Dr. Omer said Somalia was at a critical juncture: with Al Qaeda and its affiliate Al-Shabaab “on the back foot”, and the economy was rebounding with thousands of Somali-Americans returning and making significant investments.
The foundation for Somalia’s recent economic and security gains, he said, was members of its Diaspora, who send remittances to support their families. These remittances were also the lifeline of the Somali people, running into hundreds of millions of dollars, and accounting for more than Somalia receives in humanitarian and development assistance and foreign direct investment combined.
Nearly half of the population “depends on them to meet their most basic needs like food, shelter, healthcare and school fees.” Major banks say transmitting funds to Somalia is not profitable enough in face of US government concerns; and smaller banks say they are unable to bear the costs of compliance with US government regulation.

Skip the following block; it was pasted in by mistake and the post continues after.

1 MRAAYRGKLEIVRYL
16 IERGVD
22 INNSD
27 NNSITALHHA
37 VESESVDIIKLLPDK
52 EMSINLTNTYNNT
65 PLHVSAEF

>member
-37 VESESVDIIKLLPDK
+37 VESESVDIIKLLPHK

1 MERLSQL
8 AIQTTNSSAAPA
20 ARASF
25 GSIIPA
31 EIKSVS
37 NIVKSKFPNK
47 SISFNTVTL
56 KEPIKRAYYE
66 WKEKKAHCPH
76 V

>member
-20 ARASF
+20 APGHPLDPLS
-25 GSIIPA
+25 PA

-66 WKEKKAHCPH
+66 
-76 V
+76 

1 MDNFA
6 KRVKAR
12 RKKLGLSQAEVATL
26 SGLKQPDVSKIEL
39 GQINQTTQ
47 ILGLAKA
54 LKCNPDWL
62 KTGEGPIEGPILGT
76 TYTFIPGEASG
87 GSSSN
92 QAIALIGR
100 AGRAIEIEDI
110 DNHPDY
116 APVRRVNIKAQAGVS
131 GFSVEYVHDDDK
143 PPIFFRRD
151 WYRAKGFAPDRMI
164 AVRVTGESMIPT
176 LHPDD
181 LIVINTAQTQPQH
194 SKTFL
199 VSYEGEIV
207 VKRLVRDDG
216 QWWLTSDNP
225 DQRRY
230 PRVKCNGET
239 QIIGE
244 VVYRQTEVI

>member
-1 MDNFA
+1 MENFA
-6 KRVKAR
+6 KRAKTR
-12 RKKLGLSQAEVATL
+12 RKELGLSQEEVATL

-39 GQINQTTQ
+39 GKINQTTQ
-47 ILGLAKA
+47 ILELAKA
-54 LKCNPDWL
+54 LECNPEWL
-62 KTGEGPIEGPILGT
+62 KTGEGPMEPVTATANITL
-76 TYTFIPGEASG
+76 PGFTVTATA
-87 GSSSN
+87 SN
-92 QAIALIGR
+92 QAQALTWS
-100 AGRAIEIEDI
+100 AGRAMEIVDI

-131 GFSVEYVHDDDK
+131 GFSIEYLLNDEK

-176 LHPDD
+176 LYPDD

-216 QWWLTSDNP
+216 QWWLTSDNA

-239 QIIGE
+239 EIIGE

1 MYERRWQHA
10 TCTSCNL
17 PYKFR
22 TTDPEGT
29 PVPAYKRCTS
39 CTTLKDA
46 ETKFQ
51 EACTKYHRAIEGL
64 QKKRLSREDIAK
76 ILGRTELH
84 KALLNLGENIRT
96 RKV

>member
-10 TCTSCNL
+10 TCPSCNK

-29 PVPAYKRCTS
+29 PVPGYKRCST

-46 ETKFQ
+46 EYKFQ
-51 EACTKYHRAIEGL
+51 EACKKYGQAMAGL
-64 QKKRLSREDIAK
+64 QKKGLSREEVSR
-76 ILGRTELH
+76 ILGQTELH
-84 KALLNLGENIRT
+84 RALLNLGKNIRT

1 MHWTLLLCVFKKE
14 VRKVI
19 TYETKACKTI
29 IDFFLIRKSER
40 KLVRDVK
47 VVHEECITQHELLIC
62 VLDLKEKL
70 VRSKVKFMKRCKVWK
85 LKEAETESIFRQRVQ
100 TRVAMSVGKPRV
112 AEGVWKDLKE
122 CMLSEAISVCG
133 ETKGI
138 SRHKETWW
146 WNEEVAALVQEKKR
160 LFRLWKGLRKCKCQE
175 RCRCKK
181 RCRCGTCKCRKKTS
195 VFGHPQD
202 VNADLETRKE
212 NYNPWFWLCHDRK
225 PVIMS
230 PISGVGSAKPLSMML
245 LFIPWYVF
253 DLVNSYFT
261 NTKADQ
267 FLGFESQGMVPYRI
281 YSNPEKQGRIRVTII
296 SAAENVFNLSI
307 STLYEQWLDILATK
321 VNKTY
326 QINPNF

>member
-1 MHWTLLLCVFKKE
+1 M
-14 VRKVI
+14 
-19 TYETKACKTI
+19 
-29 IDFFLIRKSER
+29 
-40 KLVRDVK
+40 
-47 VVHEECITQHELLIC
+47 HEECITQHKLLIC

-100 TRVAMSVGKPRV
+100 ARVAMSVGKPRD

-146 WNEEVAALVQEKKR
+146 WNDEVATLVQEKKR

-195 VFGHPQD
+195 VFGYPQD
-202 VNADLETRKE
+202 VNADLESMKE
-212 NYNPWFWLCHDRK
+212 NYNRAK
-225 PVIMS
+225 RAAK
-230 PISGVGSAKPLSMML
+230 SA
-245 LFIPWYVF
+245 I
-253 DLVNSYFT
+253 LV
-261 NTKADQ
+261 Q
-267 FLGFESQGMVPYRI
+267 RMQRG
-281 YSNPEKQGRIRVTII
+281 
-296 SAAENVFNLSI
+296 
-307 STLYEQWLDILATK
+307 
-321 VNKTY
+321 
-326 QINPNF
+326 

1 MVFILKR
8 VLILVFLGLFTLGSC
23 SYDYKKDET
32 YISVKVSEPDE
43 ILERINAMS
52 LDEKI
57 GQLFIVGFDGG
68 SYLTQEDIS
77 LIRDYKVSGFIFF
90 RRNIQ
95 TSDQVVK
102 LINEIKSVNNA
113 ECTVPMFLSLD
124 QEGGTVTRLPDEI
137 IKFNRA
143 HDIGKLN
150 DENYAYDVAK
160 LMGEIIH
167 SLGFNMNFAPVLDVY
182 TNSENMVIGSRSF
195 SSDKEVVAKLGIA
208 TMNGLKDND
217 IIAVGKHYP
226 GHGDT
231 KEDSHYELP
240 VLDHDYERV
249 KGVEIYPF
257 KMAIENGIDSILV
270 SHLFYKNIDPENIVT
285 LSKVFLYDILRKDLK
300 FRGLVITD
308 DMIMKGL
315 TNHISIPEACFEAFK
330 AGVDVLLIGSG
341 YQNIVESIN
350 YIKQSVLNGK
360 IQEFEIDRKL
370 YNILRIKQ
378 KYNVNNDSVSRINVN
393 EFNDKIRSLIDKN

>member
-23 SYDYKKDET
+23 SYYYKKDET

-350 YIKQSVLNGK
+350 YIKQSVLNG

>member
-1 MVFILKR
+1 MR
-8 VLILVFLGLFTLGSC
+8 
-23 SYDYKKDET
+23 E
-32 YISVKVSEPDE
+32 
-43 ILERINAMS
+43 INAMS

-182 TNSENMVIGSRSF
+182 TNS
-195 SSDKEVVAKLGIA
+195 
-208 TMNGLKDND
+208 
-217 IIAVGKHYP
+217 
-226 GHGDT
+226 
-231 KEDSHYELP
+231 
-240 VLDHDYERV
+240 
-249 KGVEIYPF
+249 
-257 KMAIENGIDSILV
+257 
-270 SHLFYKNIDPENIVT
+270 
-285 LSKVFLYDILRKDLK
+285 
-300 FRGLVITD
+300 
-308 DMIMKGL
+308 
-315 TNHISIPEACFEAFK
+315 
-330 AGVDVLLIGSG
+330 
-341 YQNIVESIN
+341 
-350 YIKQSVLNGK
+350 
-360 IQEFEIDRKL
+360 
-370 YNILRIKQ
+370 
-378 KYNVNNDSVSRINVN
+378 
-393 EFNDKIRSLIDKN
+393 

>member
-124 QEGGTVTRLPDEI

The principal American bank facilitating remittances to Somalia, Merchants Bank of California, has now closed the accounts of the Somali-American remittance companies. Without bank accounts, remittance companies are unable to send money in a way that is transparent and secure.
Soon, said Dr. Omer, they may not be able to send money at all, and “a perfectly legal and functioning industry critical to Somali livelihoods will soon be transformed into an unregulated, underground system that will that is highly susceptible to abuse and risks the survival of many of Somalia’s most vulnerable families.”
Dr. Omer pointed out that Somali remittance companies were licensed and regulated by federal and state authorities; they paid taxes and sent money not just to Somalia but to countries around the world. They provided a marked alternative to underground networks that would surely take their place if they were forced to close.
Dr. Omer said he hoped remittance companies would soon be able to find alternative banking arrangements. The problem, he stressed, needed urgent US government intervention. Without it, the result could be an unparalleled catastrophe for millions of people in Somalia.
There was a real necessity for the U.S. government to institute a stop-gap solution in order to avert the imminent crisis, as well as assist in setting up a payment gateway to Somalia in the medium term in order to facilitate the kind of transparency that banks and regulators need. The free flow of remittances to Somalia, he said, was nothing less than a national security priority for the Federal Government.